By Johnny Jackson
The area's drought conditions are improving with every day and every late-summer down pour.
The average rainfall amount for metro Atlanta is 36.31 inches year-to-date, which is about 5 inches below normal.
"It's very hard to shake off a drought during the summer," said Pam Knox, assistant state climatologist. "Usually, it takes a good wet winter to bring us out of a drought."
She said summer months are typically the period of time when most rain water evaporates or is used for vegetation and farming.
Georgia has been in a drought since March 2006 and in a Level IV drought since September 2007. The drought has worsened in the northeastern corner of the state, according to Knox. "Last year, the drought was centered in Northeast Alabama," she said. "The center of the worst drought has shifted to northern South Carolina."
Expected rain this week should help the area's drought conditions by keeping rainfall amounts up and on pace with typical non-drought years.
"For us to get out of the drought [long term] would take months of above normal rainfall," Knox said. "For all practical purposes, the short term is not our primary concern. Long term drought affects ground water levels and water supply. Ground water levels are still very, very [low]. But the reservoirs got a little shot from this recent rain."
Those scattered thunderstorms metro Atlanta residents will continue to see this week will be short-lived in relief and sporadic across the region.
"With thunderstorms, its really hit or miss," she added. "It will redistribute the rainfall amounts throughout the area."
Rainfall is slowly improving in the Southern Crescent. There will be a 60 percent chance of rain during the day today and on Friday, with scattered thunderstorms, and temperatures in the mid-80s. Drier weather is expected for Saturday and Sunday with temperatures near 90 degrees.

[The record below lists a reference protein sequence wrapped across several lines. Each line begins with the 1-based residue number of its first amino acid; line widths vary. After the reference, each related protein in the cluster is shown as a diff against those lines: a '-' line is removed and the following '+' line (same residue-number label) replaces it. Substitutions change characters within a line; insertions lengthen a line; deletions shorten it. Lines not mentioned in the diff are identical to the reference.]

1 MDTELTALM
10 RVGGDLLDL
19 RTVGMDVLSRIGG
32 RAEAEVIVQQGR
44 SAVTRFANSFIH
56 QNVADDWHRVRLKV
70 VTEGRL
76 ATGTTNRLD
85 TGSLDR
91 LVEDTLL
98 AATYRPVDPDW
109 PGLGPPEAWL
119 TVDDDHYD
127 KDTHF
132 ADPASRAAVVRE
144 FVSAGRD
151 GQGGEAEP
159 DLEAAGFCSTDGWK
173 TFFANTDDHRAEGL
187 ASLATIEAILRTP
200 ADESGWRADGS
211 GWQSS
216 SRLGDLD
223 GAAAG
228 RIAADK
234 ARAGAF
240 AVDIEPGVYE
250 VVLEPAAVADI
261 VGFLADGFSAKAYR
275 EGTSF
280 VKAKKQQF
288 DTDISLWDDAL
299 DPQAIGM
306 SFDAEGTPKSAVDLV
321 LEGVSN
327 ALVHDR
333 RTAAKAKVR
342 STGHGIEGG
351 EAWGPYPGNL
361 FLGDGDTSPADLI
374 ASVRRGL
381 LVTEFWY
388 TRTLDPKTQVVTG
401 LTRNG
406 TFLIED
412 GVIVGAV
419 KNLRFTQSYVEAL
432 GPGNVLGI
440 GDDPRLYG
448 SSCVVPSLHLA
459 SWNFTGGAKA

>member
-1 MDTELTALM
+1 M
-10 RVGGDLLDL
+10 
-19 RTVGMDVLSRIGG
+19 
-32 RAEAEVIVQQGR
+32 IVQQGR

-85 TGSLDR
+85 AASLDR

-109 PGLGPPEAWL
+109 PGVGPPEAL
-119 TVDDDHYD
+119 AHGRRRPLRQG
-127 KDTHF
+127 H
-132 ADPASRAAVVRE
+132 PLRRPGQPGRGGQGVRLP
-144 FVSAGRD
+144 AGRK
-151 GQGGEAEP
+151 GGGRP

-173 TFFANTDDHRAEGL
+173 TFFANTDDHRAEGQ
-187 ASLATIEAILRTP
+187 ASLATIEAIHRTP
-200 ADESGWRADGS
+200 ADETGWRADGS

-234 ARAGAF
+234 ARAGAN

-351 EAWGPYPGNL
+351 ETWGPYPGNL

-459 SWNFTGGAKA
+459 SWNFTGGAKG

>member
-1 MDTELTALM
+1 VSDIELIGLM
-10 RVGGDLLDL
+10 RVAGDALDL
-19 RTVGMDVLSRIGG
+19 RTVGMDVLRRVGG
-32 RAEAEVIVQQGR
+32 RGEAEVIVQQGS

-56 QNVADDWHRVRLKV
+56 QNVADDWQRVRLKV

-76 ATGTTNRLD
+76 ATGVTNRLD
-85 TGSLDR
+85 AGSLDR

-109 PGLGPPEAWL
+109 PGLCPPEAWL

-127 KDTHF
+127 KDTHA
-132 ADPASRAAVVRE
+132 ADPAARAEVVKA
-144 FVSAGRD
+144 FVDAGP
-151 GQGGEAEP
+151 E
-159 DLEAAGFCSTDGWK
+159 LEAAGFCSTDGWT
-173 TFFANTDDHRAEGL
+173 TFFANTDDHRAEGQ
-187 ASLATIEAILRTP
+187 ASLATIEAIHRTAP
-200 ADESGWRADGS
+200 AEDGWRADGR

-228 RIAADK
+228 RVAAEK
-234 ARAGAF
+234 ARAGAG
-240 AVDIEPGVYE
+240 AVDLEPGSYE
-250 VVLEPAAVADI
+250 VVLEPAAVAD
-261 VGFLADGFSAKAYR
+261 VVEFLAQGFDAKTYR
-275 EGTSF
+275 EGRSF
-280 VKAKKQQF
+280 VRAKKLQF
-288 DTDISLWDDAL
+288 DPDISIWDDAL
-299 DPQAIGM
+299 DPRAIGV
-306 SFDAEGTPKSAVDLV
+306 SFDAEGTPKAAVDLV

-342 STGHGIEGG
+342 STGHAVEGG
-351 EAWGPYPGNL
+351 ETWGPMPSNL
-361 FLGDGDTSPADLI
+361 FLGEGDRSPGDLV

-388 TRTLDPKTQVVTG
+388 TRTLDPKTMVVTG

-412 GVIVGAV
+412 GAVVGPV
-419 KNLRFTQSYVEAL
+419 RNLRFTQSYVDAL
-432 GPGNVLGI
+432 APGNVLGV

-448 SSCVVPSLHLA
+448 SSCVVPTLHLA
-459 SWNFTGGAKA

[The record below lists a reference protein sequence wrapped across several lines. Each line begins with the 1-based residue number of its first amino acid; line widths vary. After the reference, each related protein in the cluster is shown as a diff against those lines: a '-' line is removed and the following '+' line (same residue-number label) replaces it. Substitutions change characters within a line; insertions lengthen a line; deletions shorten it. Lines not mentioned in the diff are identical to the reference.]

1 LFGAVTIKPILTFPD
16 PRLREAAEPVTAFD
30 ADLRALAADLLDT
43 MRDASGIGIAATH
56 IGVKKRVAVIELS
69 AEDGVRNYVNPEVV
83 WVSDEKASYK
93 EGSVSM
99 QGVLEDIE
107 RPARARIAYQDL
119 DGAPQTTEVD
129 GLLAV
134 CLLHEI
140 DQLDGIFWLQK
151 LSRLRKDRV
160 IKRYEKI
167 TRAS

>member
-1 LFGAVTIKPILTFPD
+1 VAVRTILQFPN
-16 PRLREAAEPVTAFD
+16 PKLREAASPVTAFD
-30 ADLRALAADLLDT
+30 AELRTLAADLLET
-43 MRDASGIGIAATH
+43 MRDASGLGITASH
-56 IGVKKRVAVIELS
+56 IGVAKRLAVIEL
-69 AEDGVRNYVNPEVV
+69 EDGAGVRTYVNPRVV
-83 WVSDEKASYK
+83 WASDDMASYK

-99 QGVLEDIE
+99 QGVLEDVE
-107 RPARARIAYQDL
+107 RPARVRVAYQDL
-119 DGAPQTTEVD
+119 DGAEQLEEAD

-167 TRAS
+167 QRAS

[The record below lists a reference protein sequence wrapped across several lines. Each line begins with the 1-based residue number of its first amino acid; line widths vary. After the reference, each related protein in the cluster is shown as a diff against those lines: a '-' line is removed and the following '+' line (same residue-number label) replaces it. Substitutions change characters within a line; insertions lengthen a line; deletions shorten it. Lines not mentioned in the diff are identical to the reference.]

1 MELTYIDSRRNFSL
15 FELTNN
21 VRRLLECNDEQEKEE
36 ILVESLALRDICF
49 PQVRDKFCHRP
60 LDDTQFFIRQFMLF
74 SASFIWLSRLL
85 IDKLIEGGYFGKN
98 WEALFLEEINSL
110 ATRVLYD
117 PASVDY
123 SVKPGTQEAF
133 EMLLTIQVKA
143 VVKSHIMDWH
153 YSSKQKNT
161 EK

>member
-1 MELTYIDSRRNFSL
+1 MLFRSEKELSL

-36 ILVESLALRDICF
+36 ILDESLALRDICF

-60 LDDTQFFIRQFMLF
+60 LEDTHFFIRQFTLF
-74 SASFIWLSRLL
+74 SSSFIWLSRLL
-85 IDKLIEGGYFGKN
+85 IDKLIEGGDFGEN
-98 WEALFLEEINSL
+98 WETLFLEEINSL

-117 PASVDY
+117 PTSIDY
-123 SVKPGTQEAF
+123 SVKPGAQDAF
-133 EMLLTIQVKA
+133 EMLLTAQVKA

So far this week, south metro Atlanta has received about two-thirds of an inch of rain with possible rainfall amounts totaling about an inch for the week, according to Sean Ryan, National Weather Service forecaster.
Year-to-date, rainfall amounts are 5.46 inches below average - better than rainfall for 2007, which was more than a foot below normal.
Local reservoirs in Henry and Clayton counties are at their average levels also. Henry County Water and Sewerage Authority's two largest reservoirs, for instance, are currently near full pool.
Henry's 1,400-acre Tussahaw Reservoir is 1.6 feet below capacity and its 1,200-acre Towaliga Reservoir is 4.332 feet below capacity, according to Rodderick Burch, water authority spokesman. Both reservoirs come from watersheds that originate in Henry County. "That's about normally what you'd expect," Burch said. "We still have a year and a half worth of water supply available."
During the month of August, the average daily amount used in Henry County was 19.2 million gallons per day. The authority has the capability of producing 37 million gallons per day.
During the summer months, the 54,000-customer authority sees usage increase by about 40 percent from the winter.
"I'm pretty confident that by spring time, all of our reservoirs will be at full pool," Burch added. "We're in what's called a Level IVc Drought, which is a modification of the drought restriction."
Updated drought information is available at www.georgiadrought.org, which includes information on how to deal with the drought.
On the net:
Henry County Water and Sewerage Authority: www.hcwsa.com
Clayton County Water Authority: www.ccwa1.com